Tag Archives: Labour

How Labour WASTED £12.4 billion on NHS IT System

UPDATE MAY 2017

I originally wrote this article over two years ago, but I am re-publishing it in the light of the latest success of the worldwide hacking attack that has hit the NHS so hard.

This blog is essentially about property and general money matters, so admittedly this is a little out of its normal scope. However, it certainly IS also about money and, given that Labour are endlessly preaching about spending more of our money on their sacred cow, the NHS, I feel compelled to try to remind people of Labour’s incredible ability to waste massive amounts of our money on it.

The way the NHS has been affected by the latest worldwide hacking attack underlines the low quality of senior management in the NHS. This though is not a party political failing, more one of complacent and inefficient management.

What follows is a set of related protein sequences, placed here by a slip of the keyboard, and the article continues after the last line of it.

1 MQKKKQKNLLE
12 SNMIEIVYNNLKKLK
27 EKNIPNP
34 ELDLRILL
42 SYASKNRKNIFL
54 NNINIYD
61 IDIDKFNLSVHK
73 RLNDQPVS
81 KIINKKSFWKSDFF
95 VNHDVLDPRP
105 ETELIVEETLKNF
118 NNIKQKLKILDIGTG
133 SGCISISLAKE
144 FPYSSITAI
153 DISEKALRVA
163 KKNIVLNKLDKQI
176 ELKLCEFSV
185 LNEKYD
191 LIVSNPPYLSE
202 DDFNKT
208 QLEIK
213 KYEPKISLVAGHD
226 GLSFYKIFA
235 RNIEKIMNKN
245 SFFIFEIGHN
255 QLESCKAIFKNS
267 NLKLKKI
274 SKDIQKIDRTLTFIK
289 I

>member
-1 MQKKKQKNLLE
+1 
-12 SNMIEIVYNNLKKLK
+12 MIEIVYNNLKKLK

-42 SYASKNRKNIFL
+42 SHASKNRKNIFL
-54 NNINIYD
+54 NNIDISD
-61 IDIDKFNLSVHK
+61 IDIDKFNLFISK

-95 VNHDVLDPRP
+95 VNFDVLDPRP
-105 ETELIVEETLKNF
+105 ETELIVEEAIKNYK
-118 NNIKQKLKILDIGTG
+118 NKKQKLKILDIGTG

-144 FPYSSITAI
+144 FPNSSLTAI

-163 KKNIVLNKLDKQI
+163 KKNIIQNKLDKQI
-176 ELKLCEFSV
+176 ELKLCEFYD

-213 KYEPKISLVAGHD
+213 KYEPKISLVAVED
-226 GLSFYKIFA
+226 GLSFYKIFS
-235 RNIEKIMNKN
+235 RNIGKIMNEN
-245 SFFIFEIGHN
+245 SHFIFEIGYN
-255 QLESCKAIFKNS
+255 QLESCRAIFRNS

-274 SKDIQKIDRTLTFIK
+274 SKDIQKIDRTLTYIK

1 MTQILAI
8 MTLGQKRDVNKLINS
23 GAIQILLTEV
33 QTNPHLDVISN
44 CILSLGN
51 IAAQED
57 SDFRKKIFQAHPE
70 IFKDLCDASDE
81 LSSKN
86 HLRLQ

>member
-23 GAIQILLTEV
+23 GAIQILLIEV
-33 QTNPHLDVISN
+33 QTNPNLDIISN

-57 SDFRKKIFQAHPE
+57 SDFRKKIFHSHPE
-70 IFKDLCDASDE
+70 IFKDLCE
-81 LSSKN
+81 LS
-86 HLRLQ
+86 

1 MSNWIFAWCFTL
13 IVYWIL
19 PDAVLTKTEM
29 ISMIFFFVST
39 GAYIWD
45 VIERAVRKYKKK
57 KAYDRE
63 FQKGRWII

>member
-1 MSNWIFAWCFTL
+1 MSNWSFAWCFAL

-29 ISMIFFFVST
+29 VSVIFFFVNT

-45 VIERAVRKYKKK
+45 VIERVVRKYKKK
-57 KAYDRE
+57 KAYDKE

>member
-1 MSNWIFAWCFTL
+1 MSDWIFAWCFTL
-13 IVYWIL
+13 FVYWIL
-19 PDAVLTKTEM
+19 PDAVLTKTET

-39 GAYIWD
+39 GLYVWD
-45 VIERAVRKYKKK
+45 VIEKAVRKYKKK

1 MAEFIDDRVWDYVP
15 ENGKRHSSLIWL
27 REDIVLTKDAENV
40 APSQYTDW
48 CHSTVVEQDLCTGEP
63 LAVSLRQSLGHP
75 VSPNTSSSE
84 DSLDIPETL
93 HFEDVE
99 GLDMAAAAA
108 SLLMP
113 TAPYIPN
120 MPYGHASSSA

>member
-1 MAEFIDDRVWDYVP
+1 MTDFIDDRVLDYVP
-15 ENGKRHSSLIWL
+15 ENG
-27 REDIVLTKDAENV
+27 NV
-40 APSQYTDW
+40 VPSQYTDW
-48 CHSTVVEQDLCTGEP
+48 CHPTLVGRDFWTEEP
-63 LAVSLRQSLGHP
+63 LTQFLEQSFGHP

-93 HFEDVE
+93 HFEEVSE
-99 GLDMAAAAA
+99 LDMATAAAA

NHS Computer System – what was it?

Simply put, it was envisaged that it would be a national patient record IT system, linking health professionals, hospitals, GP practices etc. The project was originally started in 2002, with a total budget of £2.3bn envisaged! Imagine you asked a builder to estimate for some work on your house and he quoted £50,000 but when he gave you the bill, it was for £269,000!

In 2005 a government agency, grandly called NHS Connecting for Health was formed to administer the project.  Various private IT companies were subsequently awarded contracts by the Department of Health and the whole bloody fiasco was presided over by a succession of ever so well-meaning Labour Secretaries of State for Health. So let’s remind ourselves of those names…

The Ministers Responsible

Alan Milburn  (October 1999 – June 2003)
John Reid  (June 2003 – May 2005)
Patricia Hewitt (May 2005 – June 2007)
Alan Johnson  (June 2007 – June 2009)
Andy Burnham (June 2009 – May 2010) (as of December 2014 – current Shadow Secretary of State for Health)

Yes Minister